Germanic Languages and Literatures Graduate Student Conference
8:00 - 9:00 am: Breakfast
9:00 - 11:00 am: Panel 1: Activating the Spectator
Looking in Painting: Spectators at the Trecento Crucifixion (Alexander Coyle, History of Art, Yale University)
The Spaces in Between: Cohabitation of the Propagandist and Propagandee (Kelly Wheeler, English, University of Michigan)
Latent Horrors: Bodies, Vision, and Vomit in Yorgos Lanthimos’s The Lobster (Martha Henzy, English, University of Michigan)
11:00 - 11:30 am: Coffee and Tea Break
11:30 am - 1:30 pm: Panel 2: Viewing Pain, Experiencing Pain
Picturing Racial Pain: Corporeality and Personhood in Abolitionist Photographs and Lynching Postcards (Markus Diepold, American and German, University of Graz)
Recognition and Witnessing: Enacting “Pain-Work” in John Berger and Jean Mohr’s A Fortunate Man (1967) (Bassam Sidiki, English, University of Michigan)
The Trouble with Needles: Boundaries, Privacy, and Persistent Presence (Steven Kurtz, Romance, University of Michigan)
1:30 - 3:00 pm: Lunch Break
3:00 - 5:00 pm: Panel 3: Constructing Seeing and Subjectivity
“Oswalt Kolle sei Dank!” Visualizing Sexual Knowledge in West German Popular Media during the 1960s (Natalie Cincotta, History, The University of Texas at Austin)
To Be Summoned: Constructions and Destructions of the Subject in Herta Müller’s Heute wär ich mir lieber nicht begegnet (Erin Johnson-Weiss, German, University of Michigan)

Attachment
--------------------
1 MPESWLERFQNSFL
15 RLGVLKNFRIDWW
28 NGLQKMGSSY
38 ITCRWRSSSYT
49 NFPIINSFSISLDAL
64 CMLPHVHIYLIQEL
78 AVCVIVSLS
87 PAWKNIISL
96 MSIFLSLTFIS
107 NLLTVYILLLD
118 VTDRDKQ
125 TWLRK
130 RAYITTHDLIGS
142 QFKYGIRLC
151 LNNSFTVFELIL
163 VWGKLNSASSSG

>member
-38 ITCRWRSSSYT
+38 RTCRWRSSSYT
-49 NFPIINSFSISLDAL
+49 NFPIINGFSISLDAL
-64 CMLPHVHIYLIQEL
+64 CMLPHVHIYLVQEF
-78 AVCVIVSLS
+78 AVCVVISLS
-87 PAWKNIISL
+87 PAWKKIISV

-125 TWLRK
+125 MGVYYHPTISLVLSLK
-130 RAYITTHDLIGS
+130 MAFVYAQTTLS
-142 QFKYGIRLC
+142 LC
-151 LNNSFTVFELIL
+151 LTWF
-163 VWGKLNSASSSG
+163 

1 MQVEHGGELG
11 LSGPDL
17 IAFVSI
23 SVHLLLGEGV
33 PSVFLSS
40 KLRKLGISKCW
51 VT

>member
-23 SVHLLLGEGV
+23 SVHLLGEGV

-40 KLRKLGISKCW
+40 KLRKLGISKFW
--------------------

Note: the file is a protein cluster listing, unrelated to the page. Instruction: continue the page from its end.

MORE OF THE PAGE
Performing Fandom: Visualizing Embodied Emotions in German Soccer Fan Culture (Pavel Brunssen, German, University of Michigan)
|Event Type:||Conference / Symposium|
|Source:||Happening @ Michigan from Germanic Languages & Literatures, History of Art, Comparative Literature, Rackham Graduate School, Center for European Studies, Eisenberg Institute for Historical Studies, Romance Languages & Literatures, Weiser Center for Europe and Eurasia, Department of American Culture, Department of English Language and Literature|
The Thursday Series is the core of the institute's scholarly program, hosting distinguished guests who examine methodological, analytical, and theoretical issues in the field of history.
The Friday Series consists mostly of panel-style workshops highlighting U-M graduate students. On occasion, events may include lectures, seminars, or other programs presented by visiting scholars.
The insitute also hosts other historical programming, including lectures, film screenings, author appearances, and similar events aimed at a broader public audience.